When a stranger reminds you of a negative figure from your past who you have unresolved issues with, the result can be an instant obsession that makes you want to pursue a relationship with the stranger at any cost. This is usually what’s happening in cases where people chase after abusive romantic partners who they became instantly infatuated with. The attraction is indeed real, but it isn’t the “love at first sight” or the “leading from God” that people often think it is. Instead, the intensity of the attraction is being caused by the subconscious’ desperate need to resolve things with a figure from the past.

While you consciously think to yourself that you’re attracted to the new neighbor because she’s so hot or because she’s “the one,” your subconscious sees a rare opportunity to try to resolve its turbulent feelings towards your indifferent mother. Mom would never give you the time of day and her lack of affirmation left you feeling emotionally starved. When you deal with your mother today, you’re always trying to get her to express some affection towards you, but she just won’t do it. Now this new neighbor’s standoffish behavior is ringing Mom bells in your mind. Your subconscious feels that if you could get the neighbor to be affectionate towards you, it would ease the pain you feel about Mom always icing you. So you pursue your new neighbor aggressively, and ignore all of her signals that she isn’t interested. The harder you try, the more hostile your neighbor becomes because you’re acting like a crazed stalker. And yet to your mind, this pattern of you pleading and a woman refusing just reinforces that this woman is Mom all over again. Because her behavior feels like such a close match to Mom, your mind feels it will be all the more comforting when you finally get this Mom substitute to like you. The goal of your subconscious mind is to get help with its Mom problems–the neighbor is just a symbol. But consciously you don’t recognize what you’re doing. Instead, you honestly think you have found “the one” and you are making up all kinds of justifications for why it’s appropriate for you to disrespect your neighbor’s boundaries.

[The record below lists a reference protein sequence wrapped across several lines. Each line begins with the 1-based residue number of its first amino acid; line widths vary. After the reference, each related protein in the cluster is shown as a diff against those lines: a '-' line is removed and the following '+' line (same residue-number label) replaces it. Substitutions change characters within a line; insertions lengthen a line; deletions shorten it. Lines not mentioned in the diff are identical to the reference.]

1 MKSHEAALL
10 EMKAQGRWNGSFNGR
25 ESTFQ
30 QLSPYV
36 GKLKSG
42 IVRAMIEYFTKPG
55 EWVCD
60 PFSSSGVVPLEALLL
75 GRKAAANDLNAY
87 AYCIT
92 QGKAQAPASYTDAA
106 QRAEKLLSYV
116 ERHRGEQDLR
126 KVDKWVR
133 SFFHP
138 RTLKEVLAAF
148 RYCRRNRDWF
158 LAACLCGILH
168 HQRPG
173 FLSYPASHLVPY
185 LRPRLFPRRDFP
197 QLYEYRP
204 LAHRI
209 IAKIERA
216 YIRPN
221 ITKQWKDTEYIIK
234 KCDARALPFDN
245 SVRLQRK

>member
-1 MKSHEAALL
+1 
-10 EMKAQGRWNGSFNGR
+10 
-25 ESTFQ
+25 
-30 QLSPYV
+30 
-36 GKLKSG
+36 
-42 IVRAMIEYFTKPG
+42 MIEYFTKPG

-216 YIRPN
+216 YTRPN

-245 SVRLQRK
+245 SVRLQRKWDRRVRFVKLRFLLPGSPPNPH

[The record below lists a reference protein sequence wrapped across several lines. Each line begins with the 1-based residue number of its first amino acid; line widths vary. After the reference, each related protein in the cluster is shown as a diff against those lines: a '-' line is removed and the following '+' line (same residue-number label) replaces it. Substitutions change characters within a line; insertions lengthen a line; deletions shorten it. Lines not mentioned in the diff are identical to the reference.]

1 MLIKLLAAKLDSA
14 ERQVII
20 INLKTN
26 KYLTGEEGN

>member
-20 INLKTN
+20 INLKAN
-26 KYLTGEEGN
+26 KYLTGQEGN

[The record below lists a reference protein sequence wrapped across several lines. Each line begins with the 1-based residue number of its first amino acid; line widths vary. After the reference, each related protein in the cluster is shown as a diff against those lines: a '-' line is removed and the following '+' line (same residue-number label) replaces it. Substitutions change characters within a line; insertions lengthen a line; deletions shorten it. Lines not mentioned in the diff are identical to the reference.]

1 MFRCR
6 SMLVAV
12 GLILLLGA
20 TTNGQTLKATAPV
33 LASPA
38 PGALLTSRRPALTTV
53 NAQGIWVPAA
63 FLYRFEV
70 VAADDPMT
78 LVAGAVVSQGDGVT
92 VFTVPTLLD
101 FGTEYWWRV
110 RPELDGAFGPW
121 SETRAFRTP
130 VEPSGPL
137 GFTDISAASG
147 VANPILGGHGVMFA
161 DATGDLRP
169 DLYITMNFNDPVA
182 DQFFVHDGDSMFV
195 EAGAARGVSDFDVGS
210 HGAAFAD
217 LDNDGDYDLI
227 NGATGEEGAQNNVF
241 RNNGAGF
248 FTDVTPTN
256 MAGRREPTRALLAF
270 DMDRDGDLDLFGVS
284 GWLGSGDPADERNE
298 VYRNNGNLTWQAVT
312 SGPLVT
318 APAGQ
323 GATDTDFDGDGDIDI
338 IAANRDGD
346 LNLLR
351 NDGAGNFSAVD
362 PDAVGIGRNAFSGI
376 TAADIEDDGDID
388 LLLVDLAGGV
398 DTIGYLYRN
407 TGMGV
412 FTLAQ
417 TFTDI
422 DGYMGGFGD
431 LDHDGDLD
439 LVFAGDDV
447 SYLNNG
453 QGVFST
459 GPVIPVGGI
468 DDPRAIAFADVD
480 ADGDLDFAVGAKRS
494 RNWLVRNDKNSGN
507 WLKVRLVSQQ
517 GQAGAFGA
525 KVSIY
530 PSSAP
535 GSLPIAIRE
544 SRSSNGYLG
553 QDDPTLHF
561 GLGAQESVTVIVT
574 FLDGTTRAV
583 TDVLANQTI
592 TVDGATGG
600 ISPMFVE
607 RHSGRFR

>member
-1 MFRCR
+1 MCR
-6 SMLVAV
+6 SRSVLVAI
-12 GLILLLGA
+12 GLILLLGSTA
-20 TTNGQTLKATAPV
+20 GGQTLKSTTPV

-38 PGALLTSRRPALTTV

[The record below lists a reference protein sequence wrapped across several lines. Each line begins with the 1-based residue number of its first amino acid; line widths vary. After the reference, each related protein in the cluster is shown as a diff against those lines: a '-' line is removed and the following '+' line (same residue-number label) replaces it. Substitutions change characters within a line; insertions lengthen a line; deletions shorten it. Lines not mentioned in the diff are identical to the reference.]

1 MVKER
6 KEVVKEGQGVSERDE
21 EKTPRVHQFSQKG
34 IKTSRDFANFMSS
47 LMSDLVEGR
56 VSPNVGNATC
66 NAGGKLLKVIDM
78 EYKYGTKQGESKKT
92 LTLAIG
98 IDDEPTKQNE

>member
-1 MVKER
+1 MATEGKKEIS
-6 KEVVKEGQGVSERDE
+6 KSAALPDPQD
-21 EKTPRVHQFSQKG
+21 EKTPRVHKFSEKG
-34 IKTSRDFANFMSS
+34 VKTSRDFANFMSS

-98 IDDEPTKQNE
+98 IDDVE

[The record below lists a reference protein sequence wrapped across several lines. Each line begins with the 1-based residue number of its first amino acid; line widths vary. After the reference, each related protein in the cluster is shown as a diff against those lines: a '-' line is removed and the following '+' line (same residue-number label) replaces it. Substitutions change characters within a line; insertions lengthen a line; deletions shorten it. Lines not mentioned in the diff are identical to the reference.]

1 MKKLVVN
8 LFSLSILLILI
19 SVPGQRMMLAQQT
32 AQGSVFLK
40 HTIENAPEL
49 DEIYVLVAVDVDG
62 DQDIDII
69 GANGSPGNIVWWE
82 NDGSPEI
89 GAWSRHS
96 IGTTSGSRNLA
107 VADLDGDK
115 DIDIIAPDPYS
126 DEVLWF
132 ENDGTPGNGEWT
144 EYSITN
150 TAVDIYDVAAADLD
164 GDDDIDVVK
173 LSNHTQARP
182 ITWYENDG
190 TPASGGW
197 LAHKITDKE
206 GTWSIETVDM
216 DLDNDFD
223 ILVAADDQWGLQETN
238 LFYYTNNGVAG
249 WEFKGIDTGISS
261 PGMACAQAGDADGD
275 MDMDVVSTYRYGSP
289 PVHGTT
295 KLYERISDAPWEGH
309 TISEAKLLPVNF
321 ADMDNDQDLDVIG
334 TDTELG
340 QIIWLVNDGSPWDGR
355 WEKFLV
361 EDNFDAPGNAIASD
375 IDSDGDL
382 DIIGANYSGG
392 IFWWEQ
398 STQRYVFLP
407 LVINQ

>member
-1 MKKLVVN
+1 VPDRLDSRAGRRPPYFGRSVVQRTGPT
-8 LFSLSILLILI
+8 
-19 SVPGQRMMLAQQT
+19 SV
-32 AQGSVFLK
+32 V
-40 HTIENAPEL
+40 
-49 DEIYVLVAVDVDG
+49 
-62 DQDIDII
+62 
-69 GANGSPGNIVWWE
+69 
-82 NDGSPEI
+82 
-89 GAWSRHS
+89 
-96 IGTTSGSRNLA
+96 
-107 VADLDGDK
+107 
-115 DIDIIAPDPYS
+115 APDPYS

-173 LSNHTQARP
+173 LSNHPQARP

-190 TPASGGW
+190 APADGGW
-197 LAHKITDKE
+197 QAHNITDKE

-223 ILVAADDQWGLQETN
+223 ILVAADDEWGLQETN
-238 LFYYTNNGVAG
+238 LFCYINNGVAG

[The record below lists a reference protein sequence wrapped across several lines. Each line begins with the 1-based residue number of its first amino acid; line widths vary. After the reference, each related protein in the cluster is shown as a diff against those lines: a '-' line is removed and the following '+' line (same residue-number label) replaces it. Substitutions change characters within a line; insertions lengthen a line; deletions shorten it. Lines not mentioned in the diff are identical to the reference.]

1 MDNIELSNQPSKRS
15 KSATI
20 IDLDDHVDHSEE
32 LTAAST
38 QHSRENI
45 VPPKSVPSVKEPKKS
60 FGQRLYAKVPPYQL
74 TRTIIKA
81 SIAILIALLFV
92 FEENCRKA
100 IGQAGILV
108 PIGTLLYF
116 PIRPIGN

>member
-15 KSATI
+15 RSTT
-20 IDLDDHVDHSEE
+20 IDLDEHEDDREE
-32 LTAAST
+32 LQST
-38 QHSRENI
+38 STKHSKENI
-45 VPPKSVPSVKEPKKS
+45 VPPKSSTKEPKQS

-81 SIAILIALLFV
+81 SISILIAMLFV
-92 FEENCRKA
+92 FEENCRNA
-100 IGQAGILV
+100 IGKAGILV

Let’s summarize what we’ve learned in this post. Your subconscious relies on its past memories to analyze your safety today and to interpret and predict the behavior of people you meet. Very strong reactions (good, bad or sexual) to strangers you meet are based on past figures that the strangers remind you of. When you just meet someone, you know nothing about them, so you have no cause to feel very strongly about them for any reason. But we humans are extremely symbolic thinkers and we are constantly responding to who and what we remind each other of rather than who we actually are. By being more aware of how your mind works, you can take steps to help it form more reasonable assessments of the people you meet. After all, your mind was designed with an ability to constantly grow and change. Whenever it gets stuck in a negative place, it can learn to get unstuck, which is why there is always hope.